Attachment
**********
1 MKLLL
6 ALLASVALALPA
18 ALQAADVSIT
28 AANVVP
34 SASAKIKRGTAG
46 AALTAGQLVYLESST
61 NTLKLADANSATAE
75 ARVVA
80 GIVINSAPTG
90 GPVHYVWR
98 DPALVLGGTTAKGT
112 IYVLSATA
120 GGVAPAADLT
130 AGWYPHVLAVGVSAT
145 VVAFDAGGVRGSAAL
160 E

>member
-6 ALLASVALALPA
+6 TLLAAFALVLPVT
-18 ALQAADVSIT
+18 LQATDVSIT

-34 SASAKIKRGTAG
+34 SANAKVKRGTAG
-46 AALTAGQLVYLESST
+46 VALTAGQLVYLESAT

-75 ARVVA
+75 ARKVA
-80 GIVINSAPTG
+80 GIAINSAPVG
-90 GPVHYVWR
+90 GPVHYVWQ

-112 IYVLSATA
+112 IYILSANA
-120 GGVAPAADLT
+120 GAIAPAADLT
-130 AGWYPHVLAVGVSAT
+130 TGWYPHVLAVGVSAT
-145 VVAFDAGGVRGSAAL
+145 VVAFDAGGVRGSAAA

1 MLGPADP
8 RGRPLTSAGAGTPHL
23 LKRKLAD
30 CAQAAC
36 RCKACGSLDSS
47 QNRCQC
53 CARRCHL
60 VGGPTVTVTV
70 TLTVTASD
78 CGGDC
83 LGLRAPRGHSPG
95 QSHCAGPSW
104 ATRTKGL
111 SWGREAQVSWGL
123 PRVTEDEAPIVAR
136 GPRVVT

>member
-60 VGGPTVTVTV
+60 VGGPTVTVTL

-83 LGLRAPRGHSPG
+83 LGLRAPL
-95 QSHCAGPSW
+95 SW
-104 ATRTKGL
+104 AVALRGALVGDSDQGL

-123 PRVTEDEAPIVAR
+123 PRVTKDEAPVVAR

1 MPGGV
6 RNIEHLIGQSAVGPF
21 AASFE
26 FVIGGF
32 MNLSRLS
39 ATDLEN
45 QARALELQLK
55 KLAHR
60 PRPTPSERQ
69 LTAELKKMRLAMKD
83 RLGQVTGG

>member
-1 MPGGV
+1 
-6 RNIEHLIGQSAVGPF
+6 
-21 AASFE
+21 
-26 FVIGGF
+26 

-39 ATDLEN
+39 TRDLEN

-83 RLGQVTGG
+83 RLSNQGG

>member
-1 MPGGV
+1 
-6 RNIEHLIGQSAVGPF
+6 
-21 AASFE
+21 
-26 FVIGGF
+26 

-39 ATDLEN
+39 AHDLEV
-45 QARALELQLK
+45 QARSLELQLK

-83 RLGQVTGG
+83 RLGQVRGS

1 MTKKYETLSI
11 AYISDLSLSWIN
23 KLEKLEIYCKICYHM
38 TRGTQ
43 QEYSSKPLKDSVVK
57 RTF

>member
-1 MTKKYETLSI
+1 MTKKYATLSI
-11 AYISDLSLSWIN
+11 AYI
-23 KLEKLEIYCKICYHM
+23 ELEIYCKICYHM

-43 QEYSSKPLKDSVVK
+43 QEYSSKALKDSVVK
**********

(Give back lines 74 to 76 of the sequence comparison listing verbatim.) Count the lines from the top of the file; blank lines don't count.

55 KLAHR
60 PRPTPSERQ
69 LTAELKKMRLAMKD